Salmond vs Darling: the Debate on Scottish ‘Independence’

Two dangerous politicians and a Ponsonby at this week's debate

Two dangerous politicians and a Ponsonby at this week’s ‘independence’ debate on Scottish Television.

Subrosa alerted me to the STV debate the other day between these leaders of the ‘Yes’ and ‘No’ campaigns of the Scottish ‘Independence’ referendum which is taking place in six weeks’ time.

Approaching a decade since I bought a television licence, I couldn’t watch it live, but I managed to listen to it today online while working. I’m delighted I wasn’t sat in front of the telly for two hours, including adverts, because we didn’t learn much, if anything.

Subrosa reckons that, from the twenty minutes she watched, Alex Salmond’s performance was flat, while,

Alistair Darling appeared to be his usual self –  just managing to stay slightly above the ‘boring’ threshold.

I don’t know about that. The whole programme seemed designed to tell us next to nothing thanks to the chairman, Bernard Ponsonby’s, questioning, the audience’s participation and the two protagonists obsessed with the same narrow range of topics with both repeatedly refusing to answer simple questions.

I wouldn’t trust either of them to run a secondhand clothing stall at a jumble sale never mind a country.

I took notes, but very little was noteworthy. Alex Salmond said that if Scots voted for independence there would be the “certainty of democracy”. Considering that in his crusade to carpet Scotland with giant wind turbines, his regime has overruled local councils many times, reversing their decisions to deny more wind farms. And nearly two-thirds of respondents to his fake consultation on same-sex ‘marriage’ said, ‘No thanks’, but he’s decided it’s going ahead anyway. In fact the SNP had broadcast their intent before the consultation was even issued.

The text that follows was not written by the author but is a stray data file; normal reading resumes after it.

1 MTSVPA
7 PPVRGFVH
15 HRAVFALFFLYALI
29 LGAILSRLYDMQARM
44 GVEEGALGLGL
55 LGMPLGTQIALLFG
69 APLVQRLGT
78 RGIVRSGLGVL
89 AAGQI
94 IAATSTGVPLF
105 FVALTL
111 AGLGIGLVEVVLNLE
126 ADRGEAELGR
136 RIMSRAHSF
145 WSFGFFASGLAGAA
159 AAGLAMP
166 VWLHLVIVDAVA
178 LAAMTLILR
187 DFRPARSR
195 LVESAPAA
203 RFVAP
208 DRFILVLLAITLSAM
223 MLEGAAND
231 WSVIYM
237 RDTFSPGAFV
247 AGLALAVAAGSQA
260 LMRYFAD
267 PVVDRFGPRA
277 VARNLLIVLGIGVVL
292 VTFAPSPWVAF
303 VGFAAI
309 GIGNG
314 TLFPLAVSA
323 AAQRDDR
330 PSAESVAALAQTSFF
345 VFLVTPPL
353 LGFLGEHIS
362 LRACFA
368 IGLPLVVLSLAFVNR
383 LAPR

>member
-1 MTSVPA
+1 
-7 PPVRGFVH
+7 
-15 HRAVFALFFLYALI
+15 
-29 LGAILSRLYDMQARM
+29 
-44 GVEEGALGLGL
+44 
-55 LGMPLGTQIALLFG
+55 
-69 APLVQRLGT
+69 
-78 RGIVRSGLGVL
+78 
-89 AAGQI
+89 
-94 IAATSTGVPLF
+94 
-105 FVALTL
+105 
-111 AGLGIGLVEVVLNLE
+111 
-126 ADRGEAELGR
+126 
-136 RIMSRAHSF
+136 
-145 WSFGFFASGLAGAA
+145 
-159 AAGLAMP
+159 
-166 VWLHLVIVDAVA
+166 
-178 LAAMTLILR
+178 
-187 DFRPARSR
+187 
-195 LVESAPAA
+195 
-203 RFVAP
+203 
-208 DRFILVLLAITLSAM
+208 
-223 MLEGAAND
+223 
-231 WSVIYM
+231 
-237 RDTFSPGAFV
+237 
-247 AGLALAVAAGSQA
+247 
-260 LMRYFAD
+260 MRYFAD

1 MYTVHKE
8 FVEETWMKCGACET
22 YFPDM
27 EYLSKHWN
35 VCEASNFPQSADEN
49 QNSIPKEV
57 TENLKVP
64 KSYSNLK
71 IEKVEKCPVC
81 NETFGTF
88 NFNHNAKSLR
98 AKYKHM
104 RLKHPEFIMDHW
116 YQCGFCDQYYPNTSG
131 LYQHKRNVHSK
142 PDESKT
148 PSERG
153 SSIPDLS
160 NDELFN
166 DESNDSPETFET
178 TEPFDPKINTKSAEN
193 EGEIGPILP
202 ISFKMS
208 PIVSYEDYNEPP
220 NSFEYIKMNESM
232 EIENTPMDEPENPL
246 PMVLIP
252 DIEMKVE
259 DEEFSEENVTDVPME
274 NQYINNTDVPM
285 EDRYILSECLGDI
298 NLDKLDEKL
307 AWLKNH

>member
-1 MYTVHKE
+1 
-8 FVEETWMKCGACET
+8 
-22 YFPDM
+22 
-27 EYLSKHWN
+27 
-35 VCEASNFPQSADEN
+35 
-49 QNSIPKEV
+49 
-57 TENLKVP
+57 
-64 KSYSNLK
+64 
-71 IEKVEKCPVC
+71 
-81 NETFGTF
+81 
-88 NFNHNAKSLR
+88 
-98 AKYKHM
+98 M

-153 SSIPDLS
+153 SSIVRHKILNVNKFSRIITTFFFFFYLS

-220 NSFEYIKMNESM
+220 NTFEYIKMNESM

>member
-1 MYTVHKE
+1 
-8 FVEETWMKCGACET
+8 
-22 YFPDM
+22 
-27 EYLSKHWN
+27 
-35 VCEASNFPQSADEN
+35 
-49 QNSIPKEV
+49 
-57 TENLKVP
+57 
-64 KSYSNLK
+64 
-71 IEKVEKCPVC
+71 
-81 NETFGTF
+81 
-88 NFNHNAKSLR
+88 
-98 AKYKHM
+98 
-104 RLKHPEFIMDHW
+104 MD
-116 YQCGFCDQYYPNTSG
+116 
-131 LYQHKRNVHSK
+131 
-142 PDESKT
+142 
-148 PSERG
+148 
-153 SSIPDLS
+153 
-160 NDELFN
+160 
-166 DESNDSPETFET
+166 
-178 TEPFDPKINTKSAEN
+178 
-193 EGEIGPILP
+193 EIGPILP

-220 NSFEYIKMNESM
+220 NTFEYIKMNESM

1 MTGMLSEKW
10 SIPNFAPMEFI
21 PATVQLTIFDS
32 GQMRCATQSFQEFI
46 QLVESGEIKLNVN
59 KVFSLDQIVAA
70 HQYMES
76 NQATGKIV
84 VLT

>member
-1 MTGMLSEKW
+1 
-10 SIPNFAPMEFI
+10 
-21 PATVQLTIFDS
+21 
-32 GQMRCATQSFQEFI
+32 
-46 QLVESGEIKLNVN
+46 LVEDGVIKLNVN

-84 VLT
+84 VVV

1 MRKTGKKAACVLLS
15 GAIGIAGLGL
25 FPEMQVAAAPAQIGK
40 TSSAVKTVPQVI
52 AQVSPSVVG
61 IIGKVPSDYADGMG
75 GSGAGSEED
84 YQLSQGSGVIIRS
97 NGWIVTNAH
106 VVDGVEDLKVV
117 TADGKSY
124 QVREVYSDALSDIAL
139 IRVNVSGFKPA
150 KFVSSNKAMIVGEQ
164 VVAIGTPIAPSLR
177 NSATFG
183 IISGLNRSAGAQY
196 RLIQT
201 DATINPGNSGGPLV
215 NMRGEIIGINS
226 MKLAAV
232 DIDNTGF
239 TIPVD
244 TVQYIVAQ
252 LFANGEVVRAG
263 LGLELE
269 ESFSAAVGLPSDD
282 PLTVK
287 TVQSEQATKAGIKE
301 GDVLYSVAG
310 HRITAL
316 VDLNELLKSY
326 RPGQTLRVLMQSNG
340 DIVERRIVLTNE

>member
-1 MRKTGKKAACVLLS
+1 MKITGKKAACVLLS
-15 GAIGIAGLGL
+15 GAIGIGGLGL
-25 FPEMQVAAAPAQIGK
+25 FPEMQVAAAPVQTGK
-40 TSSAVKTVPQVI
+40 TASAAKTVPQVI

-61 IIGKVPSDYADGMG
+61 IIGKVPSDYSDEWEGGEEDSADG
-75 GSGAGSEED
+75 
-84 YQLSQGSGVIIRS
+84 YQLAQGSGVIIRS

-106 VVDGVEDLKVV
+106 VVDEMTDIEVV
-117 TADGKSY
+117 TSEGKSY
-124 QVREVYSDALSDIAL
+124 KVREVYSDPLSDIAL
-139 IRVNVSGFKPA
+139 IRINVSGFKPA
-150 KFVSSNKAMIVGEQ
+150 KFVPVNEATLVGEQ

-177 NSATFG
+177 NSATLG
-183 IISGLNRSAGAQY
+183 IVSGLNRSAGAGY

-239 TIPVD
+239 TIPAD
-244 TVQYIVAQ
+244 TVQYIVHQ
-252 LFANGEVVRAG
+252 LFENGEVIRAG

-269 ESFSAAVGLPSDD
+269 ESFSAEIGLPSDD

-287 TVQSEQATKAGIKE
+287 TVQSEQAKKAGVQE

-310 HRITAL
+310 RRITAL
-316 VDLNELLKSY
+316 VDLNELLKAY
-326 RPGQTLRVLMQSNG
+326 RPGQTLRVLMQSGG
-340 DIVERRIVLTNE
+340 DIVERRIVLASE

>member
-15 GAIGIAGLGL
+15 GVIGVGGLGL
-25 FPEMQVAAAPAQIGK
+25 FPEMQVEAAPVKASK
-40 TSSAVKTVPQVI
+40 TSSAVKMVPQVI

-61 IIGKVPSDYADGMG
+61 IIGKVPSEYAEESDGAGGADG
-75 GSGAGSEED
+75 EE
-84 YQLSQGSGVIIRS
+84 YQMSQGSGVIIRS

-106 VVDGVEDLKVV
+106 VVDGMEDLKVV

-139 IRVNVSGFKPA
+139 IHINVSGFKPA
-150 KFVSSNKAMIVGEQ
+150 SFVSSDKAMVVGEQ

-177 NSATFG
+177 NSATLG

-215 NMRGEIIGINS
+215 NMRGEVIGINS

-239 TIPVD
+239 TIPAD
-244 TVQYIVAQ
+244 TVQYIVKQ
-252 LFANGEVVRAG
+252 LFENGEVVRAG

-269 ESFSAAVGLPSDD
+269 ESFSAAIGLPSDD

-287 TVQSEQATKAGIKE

This is Alex Salmond’s idea of ‘democracy’.

One of Alistair Darling’s ‘concerns’ was about Scotland’s ageing population and our ability to pay a decent pension (he knows what that’s like having been the UK’s Chancellor of the Exchequer), but as Salmond said, a properly managed Scotland with more opportunities would persuade the 37,000 young Scots who leave annually to stay here. Encouraging Scots to have more children is required and it is well known that Salmond wants boatloads of immigrants arriving on our shores, so it needn’t be a permanent issue.

Not that I believe for a nanosecond that he and his comrades are anything like the sort of people we need to manage the country.

Apparently, Scotland has a larger proportion of pensioners than the rest of the UK, presumably because older English people sell their homes and buy something similar in a nice area up here for half the price and so release a large amount of money to help them enjoy their retirement.

I would have said that Salmond had the upper hand had it not been for a certain question asked by Darling over and over and also by some members of the audience – about Scotland’s currency should we be denied the use of the pound sterling.

Salmond insisted that he had Plans B, C, D and E, but no amount of pressure seemed to get answers to what these were. He blethered away continuously that the pound would be best for Scotland and the rest of the UK.

If you ask me, all he had to say was that most countries in the World, many much smaller than Scotland, have their own currencies. Next question, please!

His constant evasion was embarrassing and Darling was like a dog with the juiciest bone he had ever seen and couldn’t let go. In fact almost the entire time he had to question Salmond himself was devoted to what our currency would be. To no avail, but in wasting so much time when there are so many other questions that need answers to he made Salmond look totally clueless.